• As we approach the third challenge with another new scoring idea it is clear that the organizers do not know how to deal with this class. All of the things that you suggest have been used in the two previous challenges and discarded.

      In fairness to the organizers though, how can you have a competition of ideals.
      The winning cars from Eindhoven are certainly not my idea of what is needed but they might well be yours. Neither of us is right or wrong!

      I’m not sure that it is valid to mention the speed limits when the target speed for the event is 40-43mph(66-70kph). This is the real mistake in my opinion if the idea is to prove the validity of solar power.

      Notwithstanding all of the above it is important to remember that whatever the results or whatever our thoughts the main thing is the challenge and the brilliance of all of the competitors. All in all, given that the challenge itself is so difficult, perhaps the event should be an exhibition in future rather than a competition.

      • One problem has been that Bochum more or less defined the Cruiser class, but only a handful of teams can build cars in that league. Eindhoven’s influence has pushed the class towards people-movers, and personally I think the class may have gone a little too far in that direction.

      • It would be interesting to know whether Eindhoven designed their cars to win the challenge or because that is how they think cars should be.
        Bochum never made a car to win the challenge (until now maybe) and it appears that other teams are more concerned with making their ideal vehicle than winning a competition.
        That’s why I suggested that the competition element is futile and perhaps it should just be a challenge and an exhibition.
        Obviously there could still be prizes but for design and innovation.

      • Going by what they said with Stella, Eindhoven designed their cars to be viable family cars rather than to win (although they did win).

      • I’m inclined to believe that, and that they were fortunate that their design best met the criteria of the competition and looks likely to do so again.
        I’m also inclined to believe that, with a few exceptions(Kogakuin and Tehran last time), most teams will favour their ideals over the demands of the competition.
        So if this speculation is anywhere near the truth, that the “best” team achieved their position, in part, by good fortune and that other teams are not trying to “win”, then what is the point of having a competition element?

  4. @Nigel STE (Solar Team Eindhoven) really had a internal battle during the brainstorming sessions (almost 50/50) prior to the design sessions. But Stella Lux came out as “we want to build a human carier”.
    Unable to find the video at this time, but is is somewhere online.

    Since the WSC has set a time frame for finishing and average speed looks to be going down (can’t calculate that: -solar cells + longer boat tale) i’m also disapointed.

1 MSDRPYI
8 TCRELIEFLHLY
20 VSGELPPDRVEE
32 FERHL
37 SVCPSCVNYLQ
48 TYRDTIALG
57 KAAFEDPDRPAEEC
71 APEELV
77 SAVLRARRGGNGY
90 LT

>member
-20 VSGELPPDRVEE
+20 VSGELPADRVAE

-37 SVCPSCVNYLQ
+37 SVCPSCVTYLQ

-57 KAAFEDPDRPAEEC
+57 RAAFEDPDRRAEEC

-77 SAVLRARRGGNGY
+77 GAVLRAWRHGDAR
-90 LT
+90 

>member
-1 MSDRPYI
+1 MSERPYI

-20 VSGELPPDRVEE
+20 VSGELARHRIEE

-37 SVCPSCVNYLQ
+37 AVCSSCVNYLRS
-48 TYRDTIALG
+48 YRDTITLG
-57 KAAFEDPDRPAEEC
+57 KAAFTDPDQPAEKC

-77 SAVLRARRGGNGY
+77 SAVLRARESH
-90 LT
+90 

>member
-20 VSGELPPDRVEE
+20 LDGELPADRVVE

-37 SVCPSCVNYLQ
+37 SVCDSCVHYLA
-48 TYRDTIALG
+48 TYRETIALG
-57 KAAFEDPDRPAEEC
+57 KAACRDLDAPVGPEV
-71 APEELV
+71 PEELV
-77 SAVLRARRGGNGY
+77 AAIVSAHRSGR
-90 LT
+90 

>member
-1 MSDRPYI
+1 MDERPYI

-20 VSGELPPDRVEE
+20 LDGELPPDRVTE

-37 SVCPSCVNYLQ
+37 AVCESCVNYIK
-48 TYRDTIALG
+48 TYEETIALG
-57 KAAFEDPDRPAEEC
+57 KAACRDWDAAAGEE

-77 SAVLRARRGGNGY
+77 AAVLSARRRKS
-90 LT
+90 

I’m more looking for a Solar car (not a single seater) which has the practicality of a modern road car.
    So i.m looking for:
    – seating position to the road and surroundings
    – real seats (been in Stella Lux, and being 50+, i can’t imagine my back and arms wouldn’t be sore after 150-200km)
    – airconditioning (heared that they where working on that)
    – reallife average speed
    and so on, and so on

    • The 2015 Bochum car had nice comfy seats. As to speed, several of the 2015 Cruisers seemed to be designed either as city cars (where average speed is lower anyway), or for fewer than 8 hours driving per day (giving more charging, and therefore allowing higher speeds).

    • Found it: starts at 3:30 and going on till 5.23.
      You can even see a sketchup/mockup of a 2 seater challenger
      It is in Dutch, nothing found with subtitles

    • Ollie
      Thanks for the reply. As I said, we will all have different ideas about what sort of car we want.
      I have always thought that real life speeds are important so I agree that it’s a shame that it is a time trial this time.
      It seems that the real problem is that the teams are asked to design cars that are practical for everyday use but the cars are then tested by a challenge that is far from everyday.
      So we will find out that next time we want to carry 5 people for 3000km across a continent the most efficient car to do it would (probably) be a Stella type car. Unfortunately any team that has not designed a car to fulfil that task will not win the challenge but how do you compare apples and oranges?

      I repeat that none of this debate should detract from what teams have done, indeed it can only be wholly admirable that they are determined to make their own idea of the “best” car.